The love of Kashmiris for ‘Nun Chai’ is such that usually after coming from outside to the homeland especially via road, the first preference is to relish with ‘Nun Chai’. Realizing this appetite for ‘Nun Chai’, a long chain of hotels along Srinagar-Jammu highway serve ‘Nun Chai’ to quench this thirst of Kashmiris.
‘Chai’ in Kashmir has also found its way into its politics. The term ‘Chai’ is often used to cool tempers in Kashmir or sometimes to reconcile or simply to keep hopes spirited. Many a time, politicians offer ‘Kehwa’ at functions to penmen and lensmen simply to reflect their Kashmiri credentials. However, at times the gestures have turned wayward.
One such occasion was in 2016, when the then Chief Minister of J&K Mehbooba Mufti after being bamboozled by hard-hitting questions by journalists, was left fuming. Later, agitated Mufti seemed to have realised her blunder and tried to pacify the situation saying: “waen chayeew chai cupah (now let’s have a cup of tea).
In 2010, Alana Hunt an Australian writer, while on a trip to Kashmir, felt pained by the region’s turmoil. She went on to write about the region through her memoir ‘Cups of Nun Chai’.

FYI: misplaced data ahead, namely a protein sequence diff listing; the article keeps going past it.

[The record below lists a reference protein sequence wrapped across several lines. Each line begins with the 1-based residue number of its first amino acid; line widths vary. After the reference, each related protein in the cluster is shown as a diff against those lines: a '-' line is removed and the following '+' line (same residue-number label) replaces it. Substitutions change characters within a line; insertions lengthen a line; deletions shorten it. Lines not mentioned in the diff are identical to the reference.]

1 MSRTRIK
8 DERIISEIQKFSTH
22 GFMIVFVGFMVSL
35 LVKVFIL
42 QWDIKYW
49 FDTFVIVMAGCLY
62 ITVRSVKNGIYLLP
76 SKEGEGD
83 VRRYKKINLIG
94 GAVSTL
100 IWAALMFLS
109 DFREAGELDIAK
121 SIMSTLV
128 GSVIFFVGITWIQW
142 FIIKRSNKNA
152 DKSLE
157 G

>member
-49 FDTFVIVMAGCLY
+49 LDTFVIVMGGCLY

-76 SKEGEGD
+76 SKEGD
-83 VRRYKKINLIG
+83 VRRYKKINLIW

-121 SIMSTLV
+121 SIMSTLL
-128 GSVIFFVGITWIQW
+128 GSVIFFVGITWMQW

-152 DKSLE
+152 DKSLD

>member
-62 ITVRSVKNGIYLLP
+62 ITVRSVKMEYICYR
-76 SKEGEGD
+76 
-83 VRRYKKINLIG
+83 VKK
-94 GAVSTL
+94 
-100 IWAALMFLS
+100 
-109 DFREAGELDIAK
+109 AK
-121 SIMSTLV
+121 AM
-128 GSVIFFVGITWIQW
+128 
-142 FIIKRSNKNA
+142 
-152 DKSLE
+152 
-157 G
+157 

During 90’s, when militancy was at its peak in Kashmir, purchasing more morning bread for ‘Nun Chai’ meant the host is having militants at his home. Many a time, a host would give an impression that he has ‘mehmaan’ (guests) at home.
‘Chai’ in Kashmir also means money, whether one is forced to give it or simply willing to give some bucks out of happiness. On occasions such as birth, buying a new car, house or any big accessory, a person offers ‘chai’ to a worker or helper.
The aroma of ‘Kehwa’ in Kashmir is best felt through ‘shirmaals’ (special oven made crispy bread). ‘Nun Chai’ lovers’ delight is Kashmir ‘kulcha’. In Kashmir’s north belt, particularly Baramulla is considered the best place to buy mouth-watering ‘kulchas’ which has some best making bakers in the business. There are also parts of downtown Srinagar, which have got expertise in making this Kashmiri ‘kulcha’.